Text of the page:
Saint in Fire

Wood, gesso, paint; glass eyes, sculpted hair, closed mouth. Approximately 3 feet tall (91 cm.).
Church of Santo Domingo Ocotlán, Oaxaca, Mexico

The gestures of the two hands suggest preaching. The statue is a separate structure from the octagonal vessel in which it is standing, although the lower part of the body is not represented. Tongues of fire rise from all around the perimeter of the vessel, each tongue separately carved.

The glass of the case is streaked with wax left when parishioners rub candles across it in the sign of the cross. The candles are then taken home. Other parishioners were observed to bring marigolds from other parts of the church, rub them on the glass, and crumble the blossoms over the table in front of the santo.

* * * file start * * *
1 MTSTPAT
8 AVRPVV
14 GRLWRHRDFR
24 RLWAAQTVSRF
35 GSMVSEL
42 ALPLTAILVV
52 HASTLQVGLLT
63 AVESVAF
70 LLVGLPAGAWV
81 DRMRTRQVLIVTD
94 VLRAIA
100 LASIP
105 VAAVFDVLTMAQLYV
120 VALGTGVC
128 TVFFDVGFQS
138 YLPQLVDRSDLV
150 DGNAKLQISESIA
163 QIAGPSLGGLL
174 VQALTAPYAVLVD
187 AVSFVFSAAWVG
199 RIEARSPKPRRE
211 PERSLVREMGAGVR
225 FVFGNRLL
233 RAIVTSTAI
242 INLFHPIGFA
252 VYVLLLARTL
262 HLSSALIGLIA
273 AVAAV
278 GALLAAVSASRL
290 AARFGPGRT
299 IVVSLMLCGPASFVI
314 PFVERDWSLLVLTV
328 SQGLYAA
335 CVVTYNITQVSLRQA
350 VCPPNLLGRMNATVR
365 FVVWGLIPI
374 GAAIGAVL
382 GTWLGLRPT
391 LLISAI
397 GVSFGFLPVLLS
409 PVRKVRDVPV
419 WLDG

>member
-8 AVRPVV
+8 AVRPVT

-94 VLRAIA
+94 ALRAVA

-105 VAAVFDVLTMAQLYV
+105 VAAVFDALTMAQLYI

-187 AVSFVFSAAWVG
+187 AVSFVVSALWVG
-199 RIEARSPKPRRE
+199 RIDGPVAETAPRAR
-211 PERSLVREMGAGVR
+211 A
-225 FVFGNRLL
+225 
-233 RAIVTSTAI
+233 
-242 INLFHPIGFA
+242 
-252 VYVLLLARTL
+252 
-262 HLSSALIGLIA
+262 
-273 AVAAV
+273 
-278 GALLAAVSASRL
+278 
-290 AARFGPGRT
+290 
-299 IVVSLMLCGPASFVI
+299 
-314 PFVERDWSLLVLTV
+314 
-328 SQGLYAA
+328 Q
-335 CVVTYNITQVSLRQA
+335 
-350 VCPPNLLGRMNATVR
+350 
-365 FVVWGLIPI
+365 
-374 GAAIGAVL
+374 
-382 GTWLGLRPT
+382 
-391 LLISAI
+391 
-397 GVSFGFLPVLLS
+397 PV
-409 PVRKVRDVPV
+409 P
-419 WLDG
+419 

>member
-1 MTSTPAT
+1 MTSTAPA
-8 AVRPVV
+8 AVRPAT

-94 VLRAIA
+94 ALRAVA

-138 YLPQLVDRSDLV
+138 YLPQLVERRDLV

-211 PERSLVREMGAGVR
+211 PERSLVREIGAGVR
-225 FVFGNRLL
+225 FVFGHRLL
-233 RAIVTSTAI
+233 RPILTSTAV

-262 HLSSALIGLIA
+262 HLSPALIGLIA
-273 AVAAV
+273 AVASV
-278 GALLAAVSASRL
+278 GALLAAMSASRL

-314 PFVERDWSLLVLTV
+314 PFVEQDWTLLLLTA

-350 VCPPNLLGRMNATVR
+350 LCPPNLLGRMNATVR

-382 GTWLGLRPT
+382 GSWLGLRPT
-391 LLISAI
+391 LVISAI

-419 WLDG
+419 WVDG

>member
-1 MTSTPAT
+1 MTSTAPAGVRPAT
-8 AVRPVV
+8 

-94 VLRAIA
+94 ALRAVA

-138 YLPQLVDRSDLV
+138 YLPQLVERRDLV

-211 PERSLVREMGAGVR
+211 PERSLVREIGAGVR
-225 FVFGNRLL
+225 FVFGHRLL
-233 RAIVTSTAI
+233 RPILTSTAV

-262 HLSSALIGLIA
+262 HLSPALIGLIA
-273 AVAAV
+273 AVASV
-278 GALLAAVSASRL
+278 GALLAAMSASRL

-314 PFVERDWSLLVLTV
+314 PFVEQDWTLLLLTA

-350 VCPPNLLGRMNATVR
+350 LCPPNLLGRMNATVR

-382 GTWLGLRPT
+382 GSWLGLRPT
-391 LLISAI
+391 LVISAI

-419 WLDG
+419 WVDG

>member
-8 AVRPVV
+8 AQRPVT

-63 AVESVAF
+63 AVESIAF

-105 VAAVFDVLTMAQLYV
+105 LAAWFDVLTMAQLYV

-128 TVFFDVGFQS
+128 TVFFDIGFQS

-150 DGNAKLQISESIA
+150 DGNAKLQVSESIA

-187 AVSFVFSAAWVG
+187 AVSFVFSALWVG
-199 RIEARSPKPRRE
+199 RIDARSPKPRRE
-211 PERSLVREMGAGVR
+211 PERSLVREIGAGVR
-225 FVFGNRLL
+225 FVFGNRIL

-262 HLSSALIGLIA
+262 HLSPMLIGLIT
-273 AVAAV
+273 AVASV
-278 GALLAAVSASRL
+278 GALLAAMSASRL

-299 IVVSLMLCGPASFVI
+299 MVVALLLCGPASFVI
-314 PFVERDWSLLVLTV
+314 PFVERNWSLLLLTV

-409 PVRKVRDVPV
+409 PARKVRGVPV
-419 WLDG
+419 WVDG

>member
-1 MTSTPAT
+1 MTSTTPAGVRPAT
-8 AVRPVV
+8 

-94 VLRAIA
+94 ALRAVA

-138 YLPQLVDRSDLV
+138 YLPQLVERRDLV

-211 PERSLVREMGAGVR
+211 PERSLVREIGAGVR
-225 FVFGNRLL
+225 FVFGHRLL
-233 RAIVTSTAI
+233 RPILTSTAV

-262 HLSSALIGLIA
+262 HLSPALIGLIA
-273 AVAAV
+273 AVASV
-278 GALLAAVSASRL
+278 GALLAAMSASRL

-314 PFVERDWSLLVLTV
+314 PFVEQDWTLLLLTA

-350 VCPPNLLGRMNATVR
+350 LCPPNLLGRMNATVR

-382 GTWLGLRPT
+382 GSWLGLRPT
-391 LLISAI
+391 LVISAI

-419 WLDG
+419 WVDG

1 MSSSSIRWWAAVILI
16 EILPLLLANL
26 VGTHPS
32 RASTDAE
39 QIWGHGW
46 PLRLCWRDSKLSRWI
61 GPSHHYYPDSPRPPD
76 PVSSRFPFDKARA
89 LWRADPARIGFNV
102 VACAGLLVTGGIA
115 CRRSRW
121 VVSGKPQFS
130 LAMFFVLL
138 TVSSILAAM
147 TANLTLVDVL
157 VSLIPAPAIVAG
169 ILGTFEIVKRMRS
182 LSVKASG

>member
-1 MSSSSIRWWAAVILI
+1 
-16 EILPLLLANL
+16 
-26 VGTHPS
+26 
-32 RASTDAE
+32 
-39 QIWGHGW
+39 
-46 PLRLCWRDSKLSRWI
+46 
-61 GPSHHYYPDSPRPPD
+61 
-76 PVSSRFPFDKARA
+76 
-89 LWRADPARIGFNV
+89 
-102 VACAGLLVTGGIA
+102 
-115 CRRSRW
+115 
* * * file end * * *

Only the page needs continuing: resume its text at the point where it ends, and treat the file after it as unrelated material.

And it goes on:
One woman who was teaching her children this ritual was asked the name of the saint. She replied that she had forgotten, but that he was a very good saint.

In Mitla, another town in the state of Oaxaca, a similar statue of a saint in flames was unhesitatingly identified by the women of the Hermandad of the Virgin of Carmen as "San Francisco." However, the Ocotlán figure has no stigmata or other features associated with St. Francis.

For other representations of figures in fire see the Harrowing of Hell page.

Photographed at the church by Claire and Richard Stracke, shared under Attribution-NonCommercial-ShareAlike license.